Defense Of Abortion

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In “A Defense for Abortion,” Judith Jarvis Thomson grants those who are against abortion the right that personhood starts at conception but goes on to argue for the permissibility of abortion by complicating the personhood argument. In this paper I will argue for the defense of abortion by first explaining Thomson’s famous violinist case, then I will criticize her argument. Thomson begins laying out her argument by first describing the main focus when interpreting if abortion is permissible or not. This is if the fetus is a person bearing full rights, and at what point is it considered a person (Thomson, 48). Those who are against abortion typically argue that a fetus is a person, bearing full rights, at the time of conception. This is supported…show more content…
This argument is referred to as the personhood argument. This is what the argument looks like. Personhood starts at conception (thus fetuses are persons). If a being is a person, then it has a right to life. If a being has a right to life then it is wrong to kill it. Abortion is the termination of a fetus; therefore abortion is wrong (Thomson, 48). Much of the debate on whether if abortion is permissible or not gets caught up on this first premise that fetuses obtain personhood at conception and to deny this premise would be to claim that personhood does not start at conception which would make this argument fail. Thompson does not believe this claim that personhood is achieved at conception, but she feels that the permissibility of abortion can still be argued for even if premise (1) were true. She does this by attacking premise (3); that if a being has a right to life, then it is wrong to kill it. As far as the abortion debate is concerned, premise (3) is stating that a right to life is stronger than the right of a mother to decide the fate of her body so the right to life is greater than the right to privacy making abortion…show more content…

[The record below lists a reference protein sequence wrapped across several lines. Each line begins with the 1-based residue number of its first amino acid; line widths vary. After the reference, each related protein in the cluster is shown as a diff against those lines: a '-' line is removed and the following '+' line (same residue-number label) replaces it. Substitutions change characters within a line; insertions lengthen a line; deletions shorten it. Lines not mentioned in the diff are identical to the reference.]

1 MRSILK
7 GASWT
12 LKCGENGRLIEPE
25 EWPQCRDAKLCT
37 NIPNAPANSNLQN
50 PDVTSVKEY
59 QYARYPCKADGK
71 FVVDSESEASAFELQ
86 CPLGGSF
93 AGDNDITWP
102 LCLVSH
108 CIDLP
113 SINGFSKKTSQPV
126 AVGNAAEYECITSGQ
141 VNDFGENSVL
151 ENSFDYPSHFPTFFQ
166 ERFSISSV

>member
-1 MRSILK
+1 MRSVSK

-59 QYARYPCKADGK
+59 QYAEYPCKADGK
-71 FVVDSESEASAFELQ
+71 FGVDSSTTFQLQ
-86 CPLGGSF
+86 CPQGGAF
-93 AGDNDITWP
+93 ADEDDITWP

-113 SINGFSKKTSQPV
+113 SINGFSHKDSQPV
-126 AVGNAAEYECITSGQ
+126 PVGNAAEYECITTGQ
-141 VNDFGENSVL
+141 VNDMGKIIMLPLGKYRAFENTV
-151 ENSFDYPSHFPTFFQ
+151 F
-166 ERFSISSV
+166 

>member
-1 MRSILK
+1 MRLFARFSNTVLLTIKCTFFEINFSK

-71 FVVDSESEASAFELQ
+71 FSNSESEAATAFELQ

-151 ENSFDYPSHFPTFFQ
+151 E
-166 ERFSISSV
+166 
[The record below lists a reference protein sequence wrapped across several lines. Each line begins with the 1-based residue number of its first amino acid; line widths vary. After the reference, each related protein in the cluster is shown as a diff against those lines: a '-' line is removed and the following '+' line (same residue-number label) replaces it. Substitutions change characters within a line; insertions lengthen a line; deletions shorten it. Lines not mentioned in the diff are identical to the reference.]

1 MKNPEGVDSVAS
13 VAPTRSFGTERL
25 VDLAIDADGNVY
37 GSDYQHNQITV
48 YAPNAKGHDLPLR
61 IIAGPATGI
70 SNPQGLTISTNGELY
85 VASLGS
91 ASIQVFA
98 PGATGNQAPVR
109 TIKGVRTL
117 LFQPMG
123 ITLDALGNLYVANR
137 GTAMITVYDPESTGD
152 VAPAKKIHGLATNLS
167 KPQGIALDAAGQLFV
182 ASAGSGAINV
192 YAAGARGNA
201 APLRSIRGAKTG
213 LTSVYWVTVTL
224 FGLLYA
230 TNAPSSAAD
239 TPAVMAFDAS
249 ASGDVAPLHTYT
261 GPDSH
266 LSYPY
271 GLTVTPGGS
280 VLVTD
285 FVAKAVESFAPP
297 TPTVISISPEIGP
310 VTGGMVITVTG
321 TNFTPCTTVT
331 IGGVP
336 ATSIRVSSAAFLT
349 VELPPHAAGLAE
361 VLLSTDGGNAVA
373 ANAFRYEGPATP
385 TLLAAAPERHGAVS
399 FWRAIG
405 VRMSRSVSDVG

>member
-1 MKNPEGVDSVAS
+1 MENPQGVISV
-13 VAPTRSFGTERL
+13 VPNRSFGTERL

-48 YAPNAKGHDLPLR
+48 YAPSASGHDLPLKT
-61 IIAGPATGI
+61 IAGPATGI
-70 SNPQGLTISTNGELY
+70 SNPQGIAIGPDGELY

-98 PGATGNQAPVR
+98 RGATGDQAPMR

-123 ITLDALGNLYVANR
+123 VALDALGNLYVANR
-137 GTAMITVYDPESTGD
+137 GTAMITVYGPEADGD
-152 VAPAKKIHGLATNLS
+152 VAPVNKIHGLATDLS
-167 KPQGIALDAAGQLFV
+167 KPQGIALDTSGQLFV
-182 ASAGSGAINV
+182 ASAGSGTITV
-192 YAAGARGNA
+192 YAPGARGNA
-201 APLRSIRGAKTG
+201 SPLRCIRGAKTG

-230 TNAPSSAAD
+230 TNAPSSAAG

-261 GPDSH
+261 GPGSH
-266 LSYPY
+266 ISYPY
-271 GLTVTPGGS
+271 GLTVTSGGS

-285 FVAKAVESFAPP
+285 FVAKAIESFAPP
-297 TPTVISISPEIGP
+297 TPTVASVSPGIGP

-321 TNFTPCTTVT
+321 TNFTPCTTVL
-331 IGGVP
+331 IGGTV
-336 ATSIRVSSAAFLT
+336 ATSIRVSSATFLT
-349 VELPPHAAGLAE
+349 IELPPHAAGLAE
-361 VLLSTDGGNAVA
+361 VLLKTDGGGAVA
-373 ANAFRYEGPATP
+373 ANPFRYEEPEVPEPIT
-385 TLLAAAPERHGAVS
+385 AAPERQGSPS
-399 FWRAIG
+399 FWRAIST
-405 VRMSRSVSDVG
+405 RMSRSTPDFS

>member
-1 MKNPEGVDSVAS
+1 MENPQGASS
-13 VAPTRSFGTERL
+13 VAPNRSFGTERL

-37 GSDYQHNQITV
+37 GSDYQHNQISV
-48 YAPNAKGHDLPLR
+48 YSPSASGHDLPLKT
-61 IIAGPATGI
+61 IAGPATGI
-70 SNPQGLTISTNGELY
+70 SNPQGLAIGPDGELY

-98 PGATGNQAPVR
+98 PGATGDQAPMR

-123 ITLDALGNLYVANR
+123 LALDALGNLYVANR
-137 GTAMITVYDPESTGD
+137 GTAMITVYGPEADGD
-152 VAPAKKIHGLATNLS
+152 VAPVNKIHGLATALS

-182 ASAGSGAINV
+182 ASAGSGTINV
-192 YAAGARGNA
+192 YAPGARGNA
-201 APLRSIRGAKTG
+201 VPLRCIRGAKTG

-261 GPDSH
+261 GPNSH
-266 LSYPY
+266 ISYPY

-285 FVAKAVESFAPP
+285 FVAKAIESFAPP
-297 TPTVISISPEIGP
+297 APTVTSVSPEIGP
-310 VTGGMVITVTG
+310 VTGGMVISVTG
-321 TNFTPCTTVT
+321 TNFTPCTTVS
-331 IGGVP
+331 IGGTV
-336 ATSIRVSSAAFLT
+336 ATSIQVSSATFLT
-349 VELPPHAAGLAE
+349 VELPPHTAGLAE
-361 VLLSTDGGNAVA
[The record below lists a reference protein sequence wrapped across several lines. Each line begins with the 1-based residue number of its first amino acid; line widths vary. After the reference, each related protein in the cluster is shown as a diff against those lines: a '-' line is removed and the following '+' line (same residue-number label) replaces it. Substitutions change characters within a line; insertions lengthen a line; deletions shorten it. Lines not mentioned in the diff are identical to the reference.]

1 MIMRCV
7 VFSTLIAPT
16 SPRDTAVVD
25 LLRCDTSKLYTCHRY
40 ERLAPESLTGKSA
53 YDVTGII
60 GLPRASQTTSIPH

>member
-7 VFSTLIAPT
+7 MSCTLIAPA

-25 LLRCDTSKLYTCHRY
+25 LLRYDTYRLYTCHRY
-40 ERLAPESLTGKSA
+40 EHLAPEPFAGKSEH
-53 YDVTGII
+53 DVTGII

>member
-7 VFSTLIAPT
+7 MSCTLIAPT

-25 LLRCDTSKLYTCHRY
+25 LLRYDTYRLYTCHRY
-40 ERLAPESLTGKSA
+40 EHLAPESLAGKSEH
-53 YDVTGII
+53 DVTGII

Considering that the violinist has this rare kidney ailment that will inevitably result in his death unless he remains attached to you, the only person capable of saving his life; by unplugging yourself from the violinist, you are not directly killing him. It is his ailment that is taking his life not your decision to unplug yourself from him. In this instance, even though you may be aware of what will result from unplugging yourself from the violinist, your intention is not to kill him. However, in the case of abortion, you are directly responsible for killing the fetus. If your intention wasn’t to just kill an innocent being, then you could carry out the pregnancy for the nine-month duration and when the child is born if you still find keeping the child to be far to large of a burden, then it does not seem morally impermissible to put the child up for adaption. Considering that there are options available to relieve yourself of the responsibility of taking care of a child, it seems that it is never permissible to end the life of an innocent being through
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